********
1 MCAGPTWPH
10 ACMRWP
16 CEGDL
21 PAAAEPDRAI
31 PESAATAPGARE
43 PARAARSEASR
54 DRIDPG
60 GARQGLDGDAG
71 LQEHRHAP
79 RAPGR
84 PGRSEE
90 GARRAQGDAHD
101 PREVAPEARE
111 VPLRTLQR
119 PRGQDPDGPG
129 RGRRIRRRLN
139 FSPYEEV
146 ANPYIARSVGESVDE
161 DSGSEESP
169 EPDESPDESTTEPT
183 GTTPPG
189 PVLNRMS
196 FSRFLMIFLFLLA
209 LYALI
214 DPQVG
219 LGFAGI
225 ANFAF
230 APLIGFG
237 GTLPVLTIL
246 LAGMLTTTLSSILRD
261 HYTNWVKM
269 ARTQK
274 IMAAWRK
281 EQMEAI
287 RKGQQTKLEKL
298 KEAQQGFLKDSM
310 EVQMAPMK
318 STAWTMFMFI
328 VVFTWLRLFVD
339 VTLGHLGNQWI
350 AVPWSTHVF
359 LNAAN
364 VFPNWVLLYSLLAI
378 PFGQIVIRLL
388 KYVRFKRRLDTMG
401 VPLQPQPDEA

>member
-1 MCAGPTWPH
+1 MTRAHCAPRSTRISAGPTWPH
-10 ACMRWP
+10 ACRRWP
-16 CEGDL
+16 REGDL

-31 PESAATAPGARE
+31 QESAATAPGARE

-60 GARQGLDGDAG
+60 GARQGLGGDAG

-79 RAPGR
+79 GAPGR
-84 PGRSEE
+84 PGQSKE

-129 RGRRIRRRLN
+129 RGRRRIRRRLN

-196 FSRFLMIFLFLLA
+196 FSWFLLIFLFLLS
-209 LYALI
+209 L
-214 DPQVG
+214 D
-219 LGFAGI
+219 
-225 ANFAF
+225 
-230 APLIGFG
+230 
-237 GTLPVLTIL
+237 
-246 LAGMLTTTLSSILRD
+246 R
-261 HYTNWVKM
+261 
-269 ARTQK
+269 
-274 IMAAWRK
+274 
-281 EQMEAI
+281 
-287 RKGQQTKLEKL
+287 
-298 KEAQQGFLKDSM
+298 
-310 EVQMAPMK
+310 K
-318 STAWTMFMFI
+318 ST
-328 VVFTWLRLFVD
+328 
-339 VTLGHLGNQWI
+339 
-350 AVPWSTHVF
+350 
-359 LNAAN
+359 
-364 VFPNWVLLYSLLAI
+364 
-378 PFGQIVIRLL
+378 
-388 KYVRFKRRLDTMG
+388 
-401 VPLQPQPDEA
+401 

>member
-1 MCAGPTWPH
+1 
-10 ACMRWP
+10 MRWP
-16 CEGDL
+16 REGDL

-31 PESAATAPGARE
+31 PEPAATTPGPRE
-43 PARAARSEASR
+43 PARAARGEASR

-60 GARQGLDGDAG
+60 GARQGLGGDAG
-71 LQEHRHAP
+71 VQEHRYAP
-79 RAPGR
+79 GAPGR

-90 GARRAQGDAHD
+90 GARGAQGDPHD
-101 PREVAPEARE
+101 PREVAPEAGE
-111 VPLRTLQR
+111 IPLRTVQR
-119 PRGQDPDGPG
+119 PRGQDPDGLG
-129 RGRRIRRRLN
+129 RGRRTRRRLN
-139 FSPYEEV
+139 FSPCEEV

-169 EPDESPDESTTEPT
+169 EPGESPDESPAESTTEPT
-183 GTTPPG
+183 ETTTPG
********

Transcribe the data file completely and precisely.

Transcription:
1 MCAGPTWPH
10 ACMRWP
16 CEGDL
21 PAAAEPDRAI
31 PESAATAPGARE
43 PARAARSEASR
54 DRIDPG
60 GARQGLDGDAG
71 LQEHRHAP
79 RAPGR
84 PGRSEE
90 GARRAQGDAHD
101 PREVAPEARE
111 VPLRTLQR
119 PRGQDPDGPG
129 RGRRIRRRLN
139 FSPYEEV
146 ANPYIARSVGESVDE
161 DSGSEESP
169 EPDESPDESTTEPT
183 GTTPPG
189 PVLNRMS
196 FSRFLMIFLFLLA
209 LYALI
214 DPQVG
219 LGFAGI
225 ANFAF
230 APLIGFG
237 GTLPVLTIL
246 LAGMLTTTLSSILRD
261 HYTNWVKM
269 ARTQK
274 IMAAWRK
281 EQMEAI
287 RKGQQTKLEKL
298 KEAQQGFLKDSM
310 EVQMAPMK
318 STAWTMFMFI
328 VVFTWLRLFVD
339 VTLGHLGNQWI
350 AVPWSTHVF
359 LNAAN
364 VFPNWVLLYSLLAI
378 PFGQIVIRLL
388 KYVRFKRRLDTMG
401 VPLQPQPDEA

>member
-1 MCAGPTWPH
+1 MTRAHCAPRSTRISAGPTWPH
-10 ACMRWP
+10 ACRRWP
-16 CEGDL
+16 REGDL

-31 PESAATAPGARE
+31 QESAATAPGARE

-60 GARQGLDGDAG
+60 GARQGLGGDAG

-79 RAPGR
+79 GAPGR
-84 PGRSEE
+84 PGQSKE

-129 RGRRIRRRLN
+129 RGRRRIRRRLN

-196 FSRFLMIFLFLLA
+196 FSWFLLIFLFLLS
-209 LYALI
+209 L
-214 DPQVG
+214 D
-219 LGFAGI
+219 
-225 ANFAF
+225 
-230 APLIGFG
+230 
-237 GTLPVLTIL
+237 
-246 LAGMLTTTLSSILRD
+246 R
-261 HYTNWVKM
+261 
-269 ARTQK
+269 
-274 IMAAWRK
+274 
-281 EQMEAI
+281 
-287 RKGQQTKLEKL
+287 
-298 KEAQQGFLKDSM
+298 
-310 EVQMAPMK
+310 K
-318 STAWTMFMFI
+318 ST
-328 VVFTWLRLFVD
+328 
-339 VTLGHLGNQWI
+339 
-350 AVPWSTHVF
+350 
-359 LNAAN
+359 
-364 VFPNWVLLYSLLAI
+364 
-378 PFGQIVIRLL
+378 
-388 KYVRFKRRLDTMG
+388 
-401 VPLQPQPDEA
+401 

>member
-1 MCAGPTWPH
+1 
-10 ACMRWP
+10 MRWP
-16 CEGDL
+16 REGDL

-31 PESAATAPGARE
+31 PEPAATTPGPRE
-43 PARAARSEASR
+43 PARAARGEASR

-60 GARQGLDGDAG
+60 GARQGLGGDAG
-71 LQEHRHAP
+71 VQEHRYAP
-79 RAPGR
+79 GAPGR

-90 GARRAQGDAHD
+90 GARGAQGDPHD
-101 PREVAPEARE
+101 PREVAPEAGE
-111 VPLRTLQR
+111 IPLRTVQR
-119 PRGQDPDGPG
+119 PRGQDPDGLG
-129 RGRRIRRRLN
+129 RGRRTRRRLN
-139 FSPYEEV
+139 FSPCEEV

-169 EPDESPDESTTEPT
+169 EPGESPDESPAESTTEPT
-183 GTTPPG
+183 ETTTPG